OLYMPIA — Majority Democrats drove their ambitious $17 billion transportation spending plan to the finish line Wednesday amid continuing criticism from Republicans and ongoing questions bout how the money will eventually be spent.
The final version of the 16-year package, dubbed Move Ahead Washington, emerged from a conference committee on a party-line vote. It will be voted on in the full House and Senate on Thursday, the final day of the 2022 legislative session.
The package’s billions of dollars will be spent on highway preservation, bridge maintenance, road projects, transit expansion, fish-barrier removal, and bike, bus and pedestrian programs. There’s money to build four electric state ferries and to allow anyone under the age of 18 to ride free on buses, trains and ferries.
Sen. Marko Liias, D-Everett, chair of the Senate Transportation Committee and one of the package’s authors, said Move Ahead “is going to invest in every corner of the state in a responsible way.”
He touted the free fares and added dollars for bicycle programs, saying they will help “raise a whole generation of multi-modal users.”
Around $600 million will be poured into Snohomish County projects such as the Grove Street railroad overpass in Marysville, widening the Bothell-Everett Highway and adding a third express toll lane to I-405 through Bothell.
To pay for it, Democrats are counting on several sources of revenue, including an unprecedented reliance on the state general fund.
Under the deal, $2 billion will be transferred this year to kick-start investments.
Then, each year beginning in 2024, there will be transfers of $57 million from each of two accounts — the general fund and the public works assistance account — into transportation. Future legislatures are expected to abide the commitments, though they are not required to.
This arrangement marked a compromise between House and Senate Democrats.
Originally, Liias proposed a tax on exported fuel that drew a storm of opposition from leaders of neighboring states and Republicans. House Democrats countered with a yearly sweep of $100 million from the public works account, which local governments rely on for sewer, water and utility projects.
As for the rest of the package funding, about $5.4 billion will come from the cap-and-trade system established in the Climate Commitment Act and $3.5 billion from the Federal Infrastructure Investment and Jobs Act.
There’s no gas tax increase as in past transportation packages. But Democrats penciled in $2.3 billion from boosting several vehicle-related fees. License plate fees, for example, would rise by $8 for a motorcycle replacement and $40 for a new car, starting in July.
On Wednesday, when the conference committee of four Democrats and two Republicans convened, the GOP members said that while the package contains some good things, they were frustrated with being left out of the process.
“There was absolutely no input from my side of the aisle. In my opinion that shortchanges the citizens of Washington,” said Sen. Curtis King, R-Yakima, the ranking Republican on the Senate Transportation Committee. He played a key role in crafting the 2015 Connecting Washington package.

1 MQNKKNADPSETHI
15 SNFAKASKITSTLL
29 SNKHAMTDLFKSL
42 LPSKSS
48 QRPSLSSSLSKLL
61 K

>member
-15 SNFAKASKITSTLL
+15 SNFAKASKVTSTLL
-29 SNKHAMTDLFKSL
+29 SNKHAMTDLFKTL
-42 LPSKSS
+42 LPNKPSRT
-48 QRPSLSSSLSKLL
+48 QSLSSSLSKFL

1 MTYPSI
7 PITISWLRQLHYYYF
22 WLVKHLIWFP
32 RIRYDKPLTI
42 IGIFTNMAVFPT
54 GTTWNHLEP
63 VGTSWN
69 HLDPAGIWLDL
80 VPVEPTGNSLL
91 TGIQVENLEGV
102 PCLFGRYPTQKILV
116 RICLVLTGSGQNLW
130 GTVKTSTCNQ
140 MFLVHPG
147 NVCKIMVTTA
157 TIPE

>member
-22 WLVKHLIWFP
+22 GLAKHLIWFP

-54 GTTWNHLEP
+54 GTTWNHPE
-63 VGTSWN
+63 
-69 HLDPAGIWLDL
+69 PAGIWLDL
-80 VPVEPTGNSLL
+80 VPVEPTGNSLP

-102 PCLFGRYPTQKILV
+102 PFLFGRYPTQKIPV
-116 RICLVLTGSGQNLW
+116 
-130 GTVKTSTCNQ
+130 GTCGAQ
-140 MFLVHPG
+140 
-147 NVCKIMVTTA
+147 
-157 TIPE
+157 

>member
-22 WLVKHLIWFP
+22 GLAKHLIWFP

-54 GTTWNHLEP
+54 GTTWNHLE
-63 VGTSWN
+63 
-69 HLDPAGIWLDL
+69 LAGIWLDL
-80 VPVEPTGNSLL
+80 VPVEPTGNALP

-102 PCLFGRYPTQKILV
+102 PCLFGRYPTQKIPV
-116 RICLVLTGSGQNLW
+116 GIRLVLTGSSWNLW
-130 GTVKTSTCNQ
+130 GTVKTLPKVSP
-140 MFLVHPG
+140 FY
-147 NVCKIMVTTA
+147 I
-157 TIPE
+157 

Rep. Carolyn Eslick, R-Sultan, voiced similar frustration. Eslick, who did not serve on the conference committee, is a member of the House Transportation Committee.
“Unfortunately, this year the majority party did not involve Republicans in the process, and instead pressed forward with a plan that unnecessarily increases taxes and fees on license plates and driver’s licenses and prioritizes some areas over others,” she said. “I was pleased, however, to see $210 million for the Highway 2 trestle. Although the project needs more funding, this is a good start.”
Democrats didn’t apologize for going it alone. They anticipated Republican opposition to uses of the cap-and-trade revenue and their approach that puts less emphasis on building new roads than previous packages.
“We have a different vision of what our state’s transportation system should be,” said Rep. Jake Fey, D-Tacoma, leader of House Transportation Committee.
Lawmakers will be passing two bills related to the package. One covers the sources of revenue. The other covers how dollars will be spent.
That legislation only covers this year and next. Details on where money will go in the other 14 years is a task for the next session of the Legislature.
“That’s the biggest casualty of a 60-day session. There’s not enough time,” Liias said. “We’ll work with the Department of Transportation during the interim to make sure we’re responsibly spending the money.”
Here are some of the major projects in Snohomish County slated for funding:
• $210 million for the U.S. 2 trestle replacement and capacity improvements. Most of that would be for design, engineering and environmental work, not construction.
• $46 million to replace the Highway 525 bridge in Mukilteo, near the former ferry terminal.
• $30.5 million to complete funding for the interchange project at I-5 and Highway 529 in Marysville.
• $30 million for Community Transit to build and expand Swift bus rapid transit service. Three lines would split the money evenly: Green, Gold and Silver, the latter being a proposed future connection between the Seaway Transit Center in Everett and Highway 9 at Cathcart Way.
• $25 million for bus lane work on Highway 99 between Lynnwood and Everett.
• $22.5 million to revitalize Highway 99 in Lynnwood, in Liias’ district.
• $20 million for Lynnwood’s Poplar Way bridge project.
• $20 million to bolster connections to the light rail station at the 164th Street SW and the I-5 interchange.
• $12.9 million for a pedestrian bridge over north Broadway near Everett Community College and WSU Everett.
• $10 million to widen part of Highway 522.
• $8.4 million for Paine Field access work on 100th Street SW.
Herald writer Ben Watanabe contributed to this report.